Another way that I use collective essays with students is to start them with a highly flawed and incomplete essay. They have the challenge of correcting and refining it based up a pre-defined set of readings and resources from the course.
Third, I sometimes have small groups do collective research in the form of a collective annotated bibliography in a Google Doc or Spreadsheet, but then they must write individual essays based upon the common sources. It is often a rich and insightful discussion when we discover the amazing differences between essays that use all of the same sources.
Eliciting Feedback from Diverse Colleagues
Third, I use collective essays to work on projects with colleagues. For example, I am working on several online graduate certificate programs that my University will offer in the next year. For each, I created a Google Doc with a rough paragraph introduction to a graduate certificate (e.g. Graduate Certificate in Adult and Community education…one that we are actually building right now), and a list of very rough (in need of much work) certificate level outcomes. I then identified 8-15 experts in adult and community education, inviting them to edit the document however they see fit. Nothing else was required of them. Based upon all of their additions and suggestions, I followed up with a real-time meeting with another single expert, and we further refined the essay for a final draft that is going through the approval process at the University. This process allowed me to quickly garner the expertise of many people from around the United States without requiring large amounts of time. It also allowed me to finish the entire process in well under a month.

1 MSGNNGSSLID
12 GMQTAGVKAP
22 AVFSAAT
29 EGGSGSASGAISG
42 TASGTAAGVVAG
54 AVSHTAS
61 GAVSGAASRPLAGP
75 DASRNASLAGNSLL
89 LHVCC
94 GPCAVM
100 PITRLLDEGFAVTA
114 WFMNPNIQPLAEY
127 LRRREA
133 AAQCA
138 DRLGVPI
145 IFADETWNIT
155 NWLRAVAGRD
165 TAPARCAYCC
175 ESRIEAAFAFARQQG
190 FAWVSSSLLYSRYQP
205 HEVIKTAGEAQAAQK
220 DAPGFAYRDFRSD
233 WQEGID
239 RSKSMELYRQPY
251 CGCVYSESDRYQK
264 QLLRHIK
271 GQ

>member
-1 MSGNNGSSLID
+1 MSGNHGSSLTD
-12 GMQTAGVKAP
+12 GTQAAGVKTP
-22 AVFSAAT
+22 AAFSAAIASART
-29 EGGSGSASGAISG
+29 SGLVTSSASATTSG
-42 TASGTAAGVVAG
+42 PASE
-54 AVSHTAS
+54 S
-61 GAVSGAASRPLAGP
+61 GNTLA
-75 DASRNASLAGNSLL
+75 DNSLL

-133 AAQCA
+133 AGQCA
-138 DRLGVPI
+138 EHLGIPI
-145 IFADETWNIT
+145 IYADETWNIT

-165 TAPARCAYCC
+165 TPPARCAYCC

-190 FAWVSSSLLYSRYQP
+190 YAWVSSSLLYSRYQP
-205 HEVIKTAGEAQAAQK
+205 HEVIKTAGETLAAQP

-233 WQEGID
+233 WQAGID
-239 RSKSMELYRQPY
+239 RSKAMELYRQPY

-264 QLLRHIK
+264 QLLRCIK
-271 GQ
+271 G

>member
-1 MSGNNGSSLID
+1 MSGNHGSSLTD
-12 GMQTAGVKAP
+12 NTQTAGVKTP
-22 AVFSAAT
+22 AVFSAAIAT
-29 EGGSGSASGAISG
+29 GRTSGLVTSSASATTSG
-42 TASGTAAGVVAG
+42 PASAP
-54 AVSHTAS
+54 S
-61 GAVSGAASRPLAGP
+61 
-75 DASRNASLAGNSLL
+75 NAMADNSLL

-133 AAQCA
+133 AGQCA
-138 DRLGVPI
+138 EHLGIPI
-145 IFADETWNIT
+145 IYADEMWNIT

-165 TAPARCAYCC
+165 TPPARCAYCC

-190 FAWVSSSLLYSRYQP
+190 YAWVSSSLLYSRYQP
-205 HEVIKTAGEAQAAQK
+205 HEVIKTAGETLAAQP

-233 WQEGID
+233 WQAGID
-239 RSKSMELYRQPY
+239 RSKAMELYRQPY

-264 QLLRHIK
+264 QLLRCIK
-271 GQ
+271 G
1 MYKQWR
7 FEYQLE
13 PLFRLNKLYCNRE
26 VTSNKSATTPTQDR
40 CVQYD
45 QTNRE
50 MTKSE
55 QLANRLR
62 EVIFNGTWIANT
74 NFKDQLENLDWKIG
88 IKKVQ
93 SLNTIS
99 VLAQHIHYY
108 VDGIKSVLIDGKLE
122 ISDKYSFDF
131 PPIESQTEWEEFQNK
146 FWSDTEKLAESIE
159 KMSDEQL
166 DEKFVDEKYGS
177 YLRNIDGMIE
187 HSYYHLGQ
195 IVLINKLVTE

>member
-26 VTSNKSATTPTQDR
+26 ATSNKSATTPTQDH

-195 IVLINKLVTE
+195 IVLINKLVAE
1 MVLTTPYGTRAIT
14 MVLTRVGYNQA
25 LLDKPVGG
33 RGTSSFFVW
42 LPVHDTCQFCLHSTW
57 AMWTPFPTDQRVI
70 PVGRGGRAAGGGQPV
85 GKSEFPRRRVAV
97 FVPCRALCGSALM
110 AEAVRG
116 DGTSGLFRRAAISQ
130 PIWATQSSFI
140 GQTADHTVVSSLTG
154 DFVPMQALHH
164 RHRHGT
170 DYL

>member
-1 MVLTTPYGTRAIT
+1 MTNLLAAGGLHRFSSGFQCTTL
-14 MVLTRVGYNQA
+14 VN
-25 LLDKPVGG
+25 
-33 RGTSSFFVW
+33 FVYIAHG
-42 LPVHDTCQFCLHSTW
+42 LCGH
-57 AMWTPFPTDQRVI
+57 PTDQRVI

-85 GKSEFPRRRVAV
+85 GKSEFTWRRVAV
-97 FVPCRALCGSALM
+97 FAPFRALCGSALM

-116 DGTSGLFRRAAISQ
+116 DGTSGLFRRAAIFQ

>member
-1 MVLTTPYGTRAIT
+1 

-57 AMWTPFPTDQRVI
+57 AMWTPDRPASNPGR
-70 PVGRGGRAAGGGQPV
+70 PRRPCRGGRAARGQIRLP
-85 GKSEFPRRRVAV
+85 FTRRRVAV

Each of these were powerful, effective and successful uses of the collective essay. Because of these past experiences, I was disoriented with the massive collective essays in the MOOCs, especially given the very short deadline, my limited amount of time to work on it (less than two hours because I planned to do most of my work on the MOOC in the evenings), the rapid rate of content change, and the restriction to a very small and specific word count. I had dozens of sources on my bookshelf that I wanted to contribute, but time was prohibitive. As a result, I resolved to mostly lurk for this activity, learning from and reflecting upon the different ideas shared in a couple of the essays. That alone was a rich and rewarding experience, but less engaging and qualitatively different from the three prior experiences described above.